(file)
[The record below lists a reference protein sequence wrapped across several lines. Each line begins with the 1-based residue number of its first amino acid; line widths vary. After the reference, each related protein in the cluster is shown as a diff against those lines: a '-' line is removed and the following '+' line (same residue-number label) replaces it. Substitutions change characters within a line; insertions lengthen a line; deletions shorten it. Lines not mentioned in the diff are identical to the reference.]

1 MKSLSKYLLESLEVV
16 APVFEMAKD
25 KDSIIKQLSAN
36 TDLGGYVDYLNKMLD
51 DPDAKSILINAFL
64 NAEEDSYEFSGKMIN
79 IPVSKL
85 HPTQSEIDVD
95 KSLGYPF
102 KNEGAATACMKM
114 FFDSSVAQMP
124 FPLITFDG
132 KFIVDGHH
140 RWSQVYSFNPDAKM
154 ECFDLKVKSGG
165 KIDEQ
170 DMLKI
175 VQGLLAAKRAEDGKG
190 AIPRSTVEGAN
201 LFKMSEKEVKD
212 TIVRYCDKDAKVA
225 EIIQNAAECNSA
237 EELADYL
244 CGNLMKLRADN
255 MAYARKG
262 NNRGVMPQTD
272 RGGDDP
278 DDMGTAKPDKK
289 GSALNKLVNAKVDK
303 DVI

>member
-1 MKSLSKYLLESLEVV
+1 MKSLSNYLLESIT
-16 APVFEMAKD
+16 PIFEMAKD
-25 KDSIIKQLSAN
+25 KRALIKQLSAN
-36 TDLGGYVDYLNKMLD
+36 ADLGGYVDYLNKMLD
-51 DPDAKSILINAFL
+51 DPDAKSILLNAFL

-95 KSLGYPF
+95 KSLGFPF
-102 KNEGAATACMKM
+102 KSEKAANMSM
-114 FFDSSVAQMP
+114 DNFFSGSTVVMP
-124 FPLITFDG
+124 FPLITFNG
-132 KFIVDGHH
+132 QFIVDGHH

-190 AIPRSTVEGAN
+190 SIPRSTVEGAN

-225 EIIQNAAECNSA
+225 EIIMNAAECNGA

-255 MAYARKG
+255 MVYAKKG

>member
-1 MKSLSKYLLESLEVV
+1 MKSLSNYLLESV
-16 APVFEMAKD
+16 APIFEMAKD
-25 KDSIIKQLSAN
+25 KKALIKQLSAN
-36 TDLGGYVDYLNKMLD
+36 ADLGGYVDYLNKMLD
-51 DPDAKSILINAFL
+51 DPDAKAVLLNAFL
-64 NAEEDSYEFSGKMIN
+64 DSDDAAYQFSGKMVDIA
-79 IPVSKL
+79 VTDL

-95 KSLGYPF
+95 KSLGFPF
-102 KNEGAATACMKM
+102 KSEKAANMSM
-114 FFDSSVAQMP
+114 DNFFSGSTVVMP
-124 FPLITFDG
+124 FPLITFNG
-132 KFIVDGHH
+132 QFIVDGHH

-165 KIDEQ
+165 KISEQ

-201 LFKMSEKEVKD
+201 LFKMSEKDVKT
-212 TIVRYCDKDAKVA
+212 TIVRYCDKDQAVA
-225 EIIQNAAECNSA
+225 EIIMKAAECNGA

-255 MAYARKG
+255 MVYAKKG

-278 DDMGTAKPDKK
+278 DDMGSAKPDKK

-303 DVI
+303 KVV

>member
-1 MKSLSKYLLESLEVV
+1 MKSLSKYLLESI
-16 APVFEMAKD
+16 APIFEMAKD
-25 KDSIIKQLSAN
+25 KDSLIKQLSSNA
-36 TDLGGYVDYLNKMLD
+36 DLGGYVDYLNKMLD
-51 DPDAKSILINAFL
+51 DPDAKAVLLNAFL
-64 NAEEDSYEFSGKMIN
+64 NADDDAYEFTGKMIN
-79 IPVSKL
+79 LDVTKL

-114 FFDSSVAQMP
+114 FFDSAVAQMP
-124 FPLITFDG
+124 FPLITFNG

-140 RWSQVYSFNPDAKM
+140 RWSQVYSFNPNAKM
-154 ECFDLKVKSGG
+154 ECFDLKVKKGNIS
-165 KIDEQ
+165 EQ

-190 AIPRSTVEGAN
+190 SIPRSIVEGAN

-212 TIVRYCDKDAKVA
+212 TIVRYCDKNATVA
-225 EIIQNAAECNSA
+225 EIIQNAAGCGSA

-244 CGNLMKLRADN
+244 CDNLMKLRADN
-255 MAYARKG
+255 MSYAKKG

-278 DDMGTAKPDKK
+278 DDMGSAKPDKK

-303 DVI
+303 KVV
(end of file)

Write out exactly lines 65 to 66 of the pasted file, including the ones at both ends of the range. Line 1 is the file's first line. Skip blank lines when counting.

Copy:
+25 KKALIKQLSAN
-36 TDLGGYVDYLNKMLD